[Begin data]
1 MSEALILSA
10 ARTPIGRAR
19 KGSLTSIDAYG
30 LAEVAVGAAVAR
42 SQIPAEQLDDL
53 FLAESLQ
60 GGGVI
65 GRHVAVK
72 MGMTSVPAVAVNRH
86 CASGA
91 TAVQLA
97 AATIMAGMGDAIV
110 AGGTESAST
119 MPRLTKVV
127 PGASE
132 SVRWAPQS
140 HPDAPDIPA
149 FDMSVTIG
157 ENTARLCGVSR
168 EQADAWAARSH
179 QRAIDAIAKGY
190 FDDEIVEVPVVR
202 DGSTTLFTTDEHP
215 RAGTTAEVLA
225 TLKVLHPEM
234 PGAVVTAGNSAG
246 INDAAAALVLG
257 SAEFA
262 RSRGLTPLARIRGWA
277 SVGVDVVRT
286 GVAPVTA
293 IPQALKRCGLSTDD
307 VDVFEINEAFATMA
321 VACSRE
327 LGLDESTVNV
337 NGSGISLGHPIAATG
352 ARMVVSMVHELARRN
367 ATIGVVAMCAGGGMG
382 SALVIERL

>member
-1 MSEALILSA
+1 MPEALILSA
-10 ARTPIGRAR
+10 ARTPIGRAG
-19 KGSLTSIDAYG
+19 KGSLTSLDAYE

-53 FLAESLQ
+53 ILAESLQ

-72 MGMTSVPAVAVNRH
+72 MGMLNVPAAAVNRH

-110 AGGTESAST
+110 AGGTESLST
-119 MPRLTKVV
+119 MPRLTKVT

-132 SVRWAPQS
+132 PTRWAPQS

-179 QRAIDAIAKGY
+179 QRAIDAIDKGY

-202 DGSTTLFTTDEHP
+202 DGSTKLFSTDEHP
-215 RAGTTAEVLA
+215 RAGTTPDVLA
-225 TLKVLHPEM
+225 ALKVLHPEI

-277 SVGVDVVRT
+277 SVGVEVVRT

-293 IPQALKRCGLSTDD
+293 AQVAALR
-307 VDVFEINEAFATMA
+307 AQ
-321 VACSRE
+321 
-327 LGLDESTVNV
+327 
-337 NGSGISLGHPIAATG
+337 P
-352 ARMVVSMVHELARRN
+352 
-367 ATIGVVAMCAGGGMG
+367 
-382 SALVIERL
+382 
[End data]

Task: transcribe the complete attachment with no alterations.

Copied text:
1 MSEALILSA
10 ARTPIGRAR
19 KGSLTSIDAYG
30 LAEVAVGAAVAR
42 SQIPAEQLDDL
53 FLAESLQ
60 GGGVI
65 GRHVAVK
72 MGMTSVPAVAVNRH
86 CASGA
91 TAVQLA
97 AATIMAGMGDAIV
110 AGGTESAST
119 MPRLTKVV
127 PGASE
132 SVRWAPQS
140 HPDAPDIPA
149 FDMSVTIG
157 ENTARLCGVSR
168 EQADAWAARSH
179 QRAIDAIAKGY
190 FDDEIVEVPVVR
202 DGSTTLFTTDEHP
215 RAGTTAEVLA
225 TLKVLHPEM
234 PGAVVTAGNSAG
246 INDAAAALVLG
257 SAEFA
262 RSRGLTPLARIRGWA
277 SVGVDVVRT
286 GVAPVTA
293 IPQALKRCGLSTDD
307 VDVFEINEAFATMA
321 VACSRE
327 LGLDESTVNV
337 NGSGISLGHPIAATG
352 ARMVVSMVHELARRN
367 ATIGVVAMCAGGGMG
382 SALVIERL

>member
-1 MSEALILSA
+1 MPEALILSA
-10 ARTPIGRAR
+10 ARTPIGRAG
-19 KGSLTSIDAYG
+19 KGSLTSLDAYE

-53 FLAESLQ
+53 ILAESLQ

-72 MGMTSVPAVAVNRH
+72 MGMLNVPAAAVNRH

-110 AGGTESAST
+110 AGGTESLST
-119 MPRLTKVV
+119 MPRLTKVT

-132 SVRWAPQS
+132 PTRWAPQS

-179 QRAIDAIAKGY
+179 QRAIDAIDKGY

-202 DGSTTLFTTDEHP
+202 DGSTKLFSTDEHP
-215 RAGTTAEVLA
+215 RAGTTPDVLA
-225 TLKVLHPEM
+225 ALKVLHPEI

-277 SVGVDVVRT
+277 SVGVEVVRT

-293 IPQALKRCGLSTDD
+293 AQVAALR
-307 VDVFEINEAFATMA
+307 AQ
-321 VACSRE
+321 
-327 LGLDESTVNV
+327 
-337 NGSGISLGHPIAATG
+337 P
-352 ARMVVSMVHELARRN
+352 
-367 ATIGVVAMCAGGGMG
+367 
-382 SALVIERL
+382 